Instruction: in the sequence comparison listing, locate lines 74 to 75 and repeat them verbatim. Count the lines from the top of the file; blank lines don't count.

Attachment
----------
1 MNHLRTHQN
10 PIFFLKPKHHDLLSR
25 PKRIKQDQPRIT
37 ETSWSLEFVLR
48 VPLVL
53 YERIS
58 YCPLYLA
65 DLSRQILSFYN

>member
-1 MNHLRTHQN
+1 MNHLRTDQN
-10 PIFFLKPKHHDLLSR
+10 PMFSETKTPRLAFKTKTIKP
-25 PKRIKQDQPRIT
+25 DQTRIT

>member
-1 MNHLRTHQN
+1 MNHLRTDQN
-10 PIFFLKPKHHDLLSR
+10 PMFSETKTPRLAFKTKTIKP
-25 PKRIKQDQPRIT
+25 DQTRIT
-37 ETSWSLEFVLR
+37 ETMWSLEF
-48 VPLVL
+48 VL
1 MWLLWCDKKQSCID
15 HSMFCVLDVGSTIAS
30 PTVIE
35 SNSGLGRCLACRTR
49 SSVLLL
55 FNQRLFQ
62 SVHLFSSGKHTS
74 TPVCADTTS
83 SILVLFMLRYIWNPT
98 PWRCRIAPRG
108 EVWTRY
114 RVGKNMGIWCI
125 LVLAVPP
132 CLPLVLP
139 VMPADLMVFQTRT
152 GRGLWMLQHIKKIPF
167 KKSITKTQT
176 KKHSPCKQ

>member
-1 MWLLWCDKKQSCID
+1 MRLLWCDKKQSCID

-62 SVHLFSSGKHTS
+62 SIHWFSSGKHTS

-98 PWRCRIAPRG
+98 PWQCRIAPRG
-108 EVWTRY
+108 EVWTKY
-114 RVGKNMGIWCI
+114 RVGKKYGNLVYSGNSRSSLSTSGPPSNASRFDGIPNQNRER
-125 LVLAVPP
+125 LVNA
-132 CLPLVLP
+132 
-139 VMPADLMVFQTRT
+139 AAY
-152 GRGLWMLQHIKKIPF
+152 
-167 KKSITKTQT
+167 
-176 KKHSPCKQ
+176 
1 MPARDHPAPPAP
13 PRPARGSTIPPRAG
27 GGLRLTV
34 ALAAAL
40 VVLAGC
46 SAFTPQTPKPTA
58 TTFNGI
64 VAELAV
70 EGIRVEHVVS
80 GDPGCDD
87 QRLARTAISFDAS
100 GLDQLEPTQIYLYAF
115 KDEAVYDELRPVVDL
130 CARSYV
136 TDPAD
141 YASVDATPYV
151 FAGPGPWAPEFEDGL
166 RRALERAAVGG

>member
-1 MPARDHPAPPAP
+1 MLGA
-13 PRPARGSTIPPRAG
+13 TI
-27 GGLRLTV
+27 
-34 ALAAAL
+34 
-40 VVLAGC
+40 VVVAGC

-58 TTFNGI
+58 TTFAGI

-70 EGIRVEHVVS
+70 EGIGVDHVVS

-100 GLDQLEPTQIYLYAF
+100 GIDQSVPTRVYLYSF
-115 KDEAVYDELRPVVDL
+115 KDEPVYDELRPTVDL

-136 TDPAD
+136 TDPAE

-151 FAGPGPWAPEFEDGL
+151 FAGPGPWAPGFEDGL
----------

58 TTFNGI
64 VAELAV